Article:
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Adriana Ugarte in “Julieta,” a film that was adapted from short stories by Alice Munro.

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Manolo Pavón/Sony Pictures Classics

Like Mr. Puiu’s depressing 2006 masterpiece — “The Death of Mr. Lazarescu,” a portrait of a dying man being callously shuffled from hospital to hospital as he expires — “Sieranevada” has an unsparingly cynical view of the world leavened with a dry gallows humor. An added ingredient is a strain of free-floating political paranoia. Because it is set three days after the Charlie Hebdo attacks in Paris, there is much conjecture about 9/11 and speculation about political conspiracy of one sort or another.

The opening scene shows traffic congestion in front of the family’s house, the last scene an angry fight over a parking space in the same area. The celebrants add up to a microcosm of humanity: selfish, quarrelsome and noisy. Little dramas escalate into stormy eruptions, and the feast is never consumed. It all unfolds like a sprawling, unscripted reality-show marathon.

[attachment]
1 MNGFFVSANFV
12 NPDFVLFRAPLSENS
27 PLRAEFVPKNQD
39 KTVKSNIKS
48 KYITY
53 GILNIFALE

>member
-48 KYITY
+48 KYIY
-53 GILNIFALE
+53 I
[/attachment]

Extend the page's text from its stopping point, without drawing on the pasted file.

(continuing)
The eerie supernatural thriller “Personal Shopper” is one of three films in the festival’s second week to focus on a strong, complicated woman, each a world unto herself. “Personal Shopper” stars a riveting Kristen Stewart as a sullen celebrity fashion assistant, bereft after the death of her twin brother, a medium. As her character, Maureen, an American in Paris, travels between France and Britain, she receives teasing text messages from an unknown, seemingly psychic sender who she imagines is her twin contacting her from the other side.